Sure, central banks will ease up their inflation busting rate hikes at some point this year. But investors will need other cues to get by. Image Credit: Pixabay

Investors’ scars from last year’s sell-off across publicly traded markets are still raw. Against this backdrop, the theme of our ‘2023 Outlook, Playing it SAFE’ should resonate with investors.

We believe sequencing your investments is going to be important in the coming year: Bonds are a good place to start, given some of the highest yields offered in a decade and our expectation that a recession is likely in the US and Europe in the first-half of the year. Once the Fed pivots from focusing on bringing down inflation to supporting growth, likely in the second-half of 2023, equity markets are likely to become increasingly attractive.

In Europe, tightening monetary policies and the aftermath of the energy price shock are likely to weigh on an already fragile economy. In the US, the Fed is focusing on lagging indicators – namely inflation and the labour market. Inflation is, by definition, a reflection of how much prices have increased over the past 12 months.

Yes, more Fed tightening

It gives very little information as to the outlook over the next 12 months. Meanwhile, the headline labour market data – such as the unemployment rate and wage growth – are more a reflection of the economy’s historical performance and the resultant tightness in the labour market. Therefore, the Fed looks likely to continue tightening into a recession, despite most indicators suggesting that the US economy is already slowing significantly.

While our central scenario is that a recession is likely to be mild, there are significant downside risks to this outlook. By the time the Fed realises it has gone too far, the massive monetary policy tightening over the past 12 months will only start to impact the broader economy. This will likely mean the economic situation will deteriorate quite quickly.

Thereafter, the Fed will need to assess to what extent it is comfortable about easing policy, while inflation likely remains well above its target.

China lifts hopes - again

China is the one bright spark in this bleak picture. The relaxation of mobility restrictions, while resulting in a near-term spike in Covid cases, is likely to take the brake off the economy, especially as we move into Spring. This should make the monetary and fiscal policy stimulus already enacted more effective. The provision of support for the struggling property market will also help reduce some of the downside risks. Against this mixed backdrop, we have a theme of ‘Playing it SAFE’ as we start 2023. What do we mean by this?

S is for ‘Securing’ your yield. While we expect central banks to continue tightening policy in the first half of 2023, potentially surprising investors with the size of rate hikes, we believe they will reverse course in the second-half of the year as it becomes clear that economies are heading into recession. Therefore, we believe bond yields will fall as we move through 2023. The best way to play this is through high quality bonds and a diversified multi-asset income portfolio.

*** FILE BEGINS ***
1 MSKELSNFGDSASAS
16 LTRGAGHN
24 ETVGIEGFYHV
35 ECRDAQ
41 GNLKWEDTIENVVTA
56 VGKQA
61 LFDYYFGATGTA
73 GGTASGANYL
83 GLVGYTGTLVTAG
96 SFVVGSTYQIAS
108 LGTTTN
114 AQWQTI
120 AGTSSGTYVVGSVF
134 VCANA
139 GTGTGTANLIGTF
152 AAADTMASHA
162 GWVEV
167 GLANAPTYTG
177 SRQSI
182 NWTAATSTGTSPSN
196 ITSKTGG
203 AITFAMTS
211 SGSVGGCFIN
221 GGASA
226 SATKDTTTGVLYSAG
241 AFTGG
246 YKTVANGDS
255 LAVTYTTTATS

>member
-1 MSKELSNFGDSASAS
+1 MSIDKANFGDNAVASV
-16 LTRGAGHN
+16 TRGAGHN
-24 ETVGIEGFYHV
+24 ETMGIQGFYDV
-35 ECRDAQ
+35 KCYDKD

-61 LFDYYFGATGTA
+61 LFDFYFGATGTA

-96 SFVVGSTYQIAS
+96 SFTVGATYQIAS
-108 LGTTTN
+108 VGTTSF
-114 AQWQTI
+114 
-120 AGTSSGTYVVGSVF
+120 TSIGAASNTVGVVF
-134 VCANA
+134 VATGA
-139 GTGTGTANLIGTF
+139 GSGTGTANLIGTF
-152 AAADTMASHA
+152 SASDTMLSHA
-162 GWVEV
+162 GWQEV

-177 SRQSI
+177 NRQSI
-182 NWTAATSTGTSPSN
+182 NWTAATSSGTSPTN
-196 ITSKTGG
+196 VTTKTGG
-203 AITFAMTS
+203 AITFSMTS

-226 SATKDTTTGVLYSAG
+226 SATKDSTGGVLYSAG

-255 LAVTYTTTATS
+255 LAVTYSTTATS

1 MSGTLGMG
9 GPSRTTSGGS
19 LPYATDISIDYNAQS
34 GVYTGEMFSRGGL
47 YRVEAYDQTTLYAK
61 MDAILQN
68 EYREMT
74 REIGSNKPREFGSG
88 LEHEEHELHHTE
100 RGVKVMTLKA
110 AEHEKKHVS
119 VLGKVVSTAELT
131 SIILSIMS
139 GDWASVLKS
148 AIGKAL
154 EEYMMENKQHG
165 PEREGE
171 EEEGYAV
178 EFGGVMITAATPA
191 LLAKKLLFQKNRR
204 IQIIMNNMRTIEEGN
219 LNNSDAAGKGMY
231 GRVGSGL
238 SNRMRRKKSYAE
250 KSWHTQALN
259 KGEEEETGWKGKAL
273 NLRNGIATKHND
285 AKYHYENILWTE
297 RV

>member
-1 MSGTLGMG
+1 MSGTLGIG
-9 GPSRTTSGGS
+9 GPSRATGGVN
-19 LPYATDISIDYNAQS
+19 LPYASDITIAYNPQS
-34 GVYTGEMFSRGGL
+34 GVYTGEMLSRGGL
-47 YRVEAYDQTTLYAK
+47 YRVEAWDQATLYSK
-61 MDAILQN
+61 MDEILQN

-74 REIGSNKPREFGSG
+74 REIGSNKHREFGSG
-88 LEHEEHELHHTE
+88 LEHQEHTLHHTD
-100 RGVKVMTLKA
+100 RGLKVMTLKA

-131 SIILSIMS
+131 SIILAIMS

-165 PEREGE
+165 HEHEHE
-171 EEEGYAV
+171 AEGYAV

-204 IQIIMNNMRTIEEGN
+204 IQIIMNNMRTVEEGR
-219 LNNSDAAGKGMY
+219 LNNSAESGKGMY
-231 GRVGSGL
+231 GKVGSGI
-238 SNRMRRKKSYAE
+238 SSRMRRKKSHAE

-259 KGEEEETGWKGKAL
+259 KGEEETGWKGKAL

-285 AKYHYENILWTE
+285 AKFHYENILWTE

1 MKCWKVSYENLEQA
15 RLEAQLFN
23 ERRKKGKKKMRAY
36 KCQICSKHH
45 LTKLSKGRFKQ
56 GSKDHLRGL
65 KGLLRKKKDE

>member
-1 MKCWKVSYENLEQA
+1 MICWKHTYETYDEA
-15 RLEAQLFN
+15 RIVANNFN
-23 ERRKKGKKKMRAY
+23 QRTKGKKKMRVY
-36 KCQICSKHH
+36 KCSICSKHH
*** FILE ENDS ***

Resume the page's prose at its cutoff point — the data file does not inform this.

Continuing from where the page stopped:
A is for ‘Allocating’ to long-term value. Naturally, a lot of value has been created by last year’s sell-off in both stocks and bonds. Add in China’s easing mobility restrictions, expansionary economic policy settings and targeted measures to support the property sector, and we believe that Asian assets are set to outperform.

Asia USD bonds have already outperformed other major bond markets markedly in 2022, but the rise in risk-free USD yields meant they still delivered double-digit negative returns. We expect continued outperformance in 2023, but with significantly positive returns. We also expect the risk-reward balance to be more favourable for the more attractively valued Asia ex-Japan equities than for global equities.

F is for ‘Fortifying’ against further surprises. It is important to diversify your allocations, given the uncertainty around the outlook for growth and inflation. High quality government bonds can help protect against a recessionary outcome, while gold would benefit should US real (inflation-adjusted) bond yields decline and the US dollar follows suit.

Finally, cash offers a hedge against the 2022 environment of simultaneous declines in stocks and bonds continuing into 2023. Cash would also serve as a dry powder for future deployment once the equity market declines further, as we expect.

E is for ‘Expanding’ beyond the traditional assets. The 60/40 equity/bond portfolio has been dead for a long time, but the experience of 2022, wherein both stocks and bonds suffered some of their biggest yearly declines in 150 years, is likely to encourage investors to look for less correlated sources of return. Hedge fund strategies and private credit may offer significant diversification benefits to investors, while also offering reasonable returns.

In summary, we expect 2023 to be much better for investors than 2022. We believe sequencing your investments will be important. We believe that bonds, especially high-quality bonds, offer a good opportunity for investors now.

As the market starts to price in a recession, analysts revise down their corporate earnings forecasts and the Fed pivots from fighting inflation to supporting growth, we would increasingly look to add equity exposure.